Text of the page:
The North Clyde Line is a suburban railway in West Central Scotland. The route is operated by ScotRail Trains. As a result of the incorporation of the Airdrie–Bathgate rail link and the Edinburgh–Bathgate line, this route has become the fourth rail link between Glasgow and Edinburgh.
The Inverclyde Line is a railway line running from Glasgow Central station through Paisley and a series of stations to the south of the River Clyde and the Firth of Clyde, terminating at Gourock and Wemyss Bay, where it connects to Caledonian MacBrayne ferry services. The line has been in operation since the 1840s between Glasgow and Greenock and was the first passenger service to follow the River Clyde to the coast. The line was electrified in 1967.
Greenock Central station is one of eight railway stations serving the town of Greenock in western Scotland, and is the nearest to the town centre. This station, which is staffed, is on the Inverclyde Line, 37 km (23 mi) west of Glasgow Central towards Gourock. It has three platforms, two of which are in use, with one disused bay platform. This disused platform is still connected to the main line.
Gourock railway station is a terminus of the Inverclyde Line, located at Gourock pierhead, Scotland, and serves the town as well as the ferry services it was originally provided for.
Bellgrove Railway Station is in the East End of Glasgow, Scotland, serving the city's Calton, Gallowgate and south Dennistoun neighbourhoods. The station is approximately 1 mile (1.6 km) to the east of Glasgow Queen Street, and is managed by ScotRail.
Coatbridge Sunnyside railway station serves the town of Coatbridge in North Lanarkshire, Scotland. The railway station is managed by ScotRail and is located on the North Clyde Line, 9 miles (14 km) east of Glasgow Queen Street.
Airdrie railway station is a railway station serving the town of Airdrie, North Lanarkshire, Scotland. The station is managed by ScotRail and is served by trains on the North Clyde Line, 11 miles (18 km) east of Glasgow Queen Street.
The Forth and Clyde canal pathway runs between the Firth of Forth and the Firth of Clyde and is a 106-kilometre-long (66 mi) footpath and cycleway that runs across Scotland, between Bowling, west of Glasgow, and Lochrin Basin in Edinburgh. The path runs on the towpaths of the Forth & Clyde and Union Canals and is entirely off road. The path is well maintained and its surface is generally good, although there are some stretches particularly between Falkirk and the outskirts of Edinburgh where wet weather leads to muddy conditions unsuitable for road intended bicycles. It is well used by walkers and cyclists, and designated as one of Scotland's Great Trails by NatureScot. It also forms part of the National Cycle Network, being designated as Route 754. Sustrans advises that the path is best followed from the Clyde to the Forth because the prevailing wind is from the south west. Much of the path is also suitable for experienced horseriders, although in some places low bridges, narrow aqueducts and gates may restrict access for horses.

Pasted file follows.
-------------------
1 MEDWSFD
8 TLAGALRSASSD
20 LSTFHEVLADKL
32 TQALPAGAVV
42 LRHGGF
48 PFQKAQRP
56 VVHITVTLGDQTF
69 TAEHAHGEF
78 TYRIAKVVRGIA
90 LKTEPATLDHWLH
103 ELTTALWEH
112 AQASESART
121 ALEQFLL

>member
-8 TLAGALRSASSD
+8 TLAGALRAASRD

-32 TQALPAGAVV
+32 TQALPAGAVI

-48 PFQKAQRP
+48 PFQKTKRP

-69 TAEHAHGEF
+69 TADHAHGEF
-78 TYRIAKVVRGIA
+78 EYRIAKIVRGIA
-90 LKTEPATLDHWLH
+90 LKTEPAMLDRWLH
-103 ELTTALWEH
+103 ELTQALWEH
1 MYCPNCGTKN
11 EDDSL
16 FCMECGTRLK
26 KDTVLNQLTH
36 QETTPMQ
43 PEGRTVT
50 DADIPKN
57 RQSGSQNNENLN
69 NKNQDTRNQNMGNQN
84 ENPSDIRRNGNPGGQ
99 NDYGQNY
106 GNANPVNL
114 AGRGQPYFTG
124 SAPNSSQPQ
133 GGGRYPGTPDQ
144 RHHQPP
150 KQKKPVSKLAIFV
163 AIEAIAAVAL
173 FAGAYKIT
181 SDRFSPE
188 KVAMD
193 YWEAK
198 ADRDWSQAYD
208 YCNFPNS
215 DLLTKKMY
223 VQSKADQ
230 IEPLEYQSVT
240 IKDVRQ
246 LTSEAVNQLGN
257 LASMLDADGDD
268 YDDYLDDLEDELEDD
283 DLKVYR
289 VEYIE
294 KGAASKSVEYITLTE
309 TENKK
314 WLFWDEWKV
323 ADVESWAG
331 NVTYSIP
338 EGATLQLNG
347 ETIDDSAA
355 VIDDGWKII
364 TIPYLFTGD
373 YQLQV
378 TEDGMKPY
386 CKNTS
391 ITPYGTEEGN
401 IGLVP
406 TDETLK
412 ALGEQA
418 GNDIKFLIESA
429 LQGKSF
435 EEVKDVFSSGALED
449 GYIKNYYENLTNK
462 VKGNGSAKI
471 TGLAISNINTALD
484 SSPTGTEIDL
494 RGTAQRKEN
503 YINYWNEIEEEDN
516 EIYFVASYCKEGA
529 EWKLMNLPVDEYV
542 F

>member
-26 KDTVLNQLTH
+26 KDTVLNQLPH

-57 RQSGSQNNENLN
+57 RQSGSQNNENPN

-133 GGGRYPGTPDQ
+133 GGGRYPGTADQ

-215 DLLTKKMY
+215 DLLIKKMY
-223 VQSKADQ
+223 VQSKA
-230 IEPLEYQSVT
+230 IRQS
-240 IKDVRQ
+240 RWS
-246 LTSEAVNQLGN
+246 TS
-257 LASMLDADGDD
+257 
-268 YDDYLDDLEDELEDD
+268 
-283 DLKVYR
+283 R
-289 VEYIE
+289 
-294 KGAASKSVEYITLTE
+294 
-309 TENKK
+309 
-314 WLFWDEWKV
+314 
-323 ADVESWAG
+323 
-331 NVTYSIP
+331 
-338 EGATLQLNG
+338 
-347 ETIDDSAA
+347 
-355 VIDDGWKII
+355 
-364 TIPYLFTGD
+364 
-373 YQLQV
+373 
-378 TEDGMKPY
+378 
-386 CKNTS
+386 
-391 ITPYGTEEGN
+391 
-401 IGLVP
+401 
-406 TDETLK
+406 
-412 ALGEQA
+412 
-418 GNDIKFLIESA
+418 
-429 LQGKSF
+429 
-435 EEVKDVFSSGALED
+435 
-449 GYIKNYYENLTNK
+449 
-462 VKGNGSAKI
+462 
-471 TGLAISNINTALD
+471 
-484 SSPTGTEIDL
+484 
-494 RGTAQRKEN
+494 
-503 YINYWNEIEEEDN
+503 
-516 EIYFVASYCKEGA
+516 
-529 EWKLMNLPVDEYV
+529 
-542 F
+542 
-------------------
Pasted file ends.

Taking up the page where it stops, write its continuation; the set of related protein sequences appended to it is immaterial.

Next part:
The Clydesdale Junction Railway company was formed to build a railway connecting Motherwell and Hamilton with Glasgow, in Scotland.
The Hillend Loch Railway Path, also known as the Airdrie to Bathgate Railway Path, is a rail trail located in central Scotland. The path is approximately 14 miles (23 km) long and follows the route of the former Bathgate and Coatbridge Railway between Airdrie, North Lanarkshire (55.8662°N 3.9539°W), and Bathgate, West Lothian (55.8918°N 3.6224°W).
Caldercruix railway station serves the village of Caldercruix in North Lanarkshire, Scotland. It is managed by ScotRail and is on the North Clyde Line. Originally opened by the Bathgate and Coatbridge Railway in 1862, it was closed in 1956 then reopened in 2011 as part of the reopening of the Airdrie–Bathgate rail link.
Armadale railway station is a railway station serving Armadale, West Lothian, Scotland. It is served by trains on the North Clyde Line.
The Coatbridge Branch of the North British Railway was a railway built to connect the important coal and iron industrial districts of Coatbridge and Airdrie directly to Glasgow for the North British Railway.
The Shotts Line is a suburban railway line linking Glasgow Central and Edinburgh Waverley via Shotts in Scotland. It is one of the four rail links between the two cities.
Argyll Ferries Ltd was a ferry company formed in January 2011 by the Scottish Governments department of Transport Scotland via the parent company David MacBrayne Ltd to tender for the Dunoon-to-Gourock public service route. Argyll Ferries were announced as the preferred bidder at the end of May 2011, contracts were exchanged on 7 June 2011 for the service, the service then commenced 23 days later on 30 June 2011.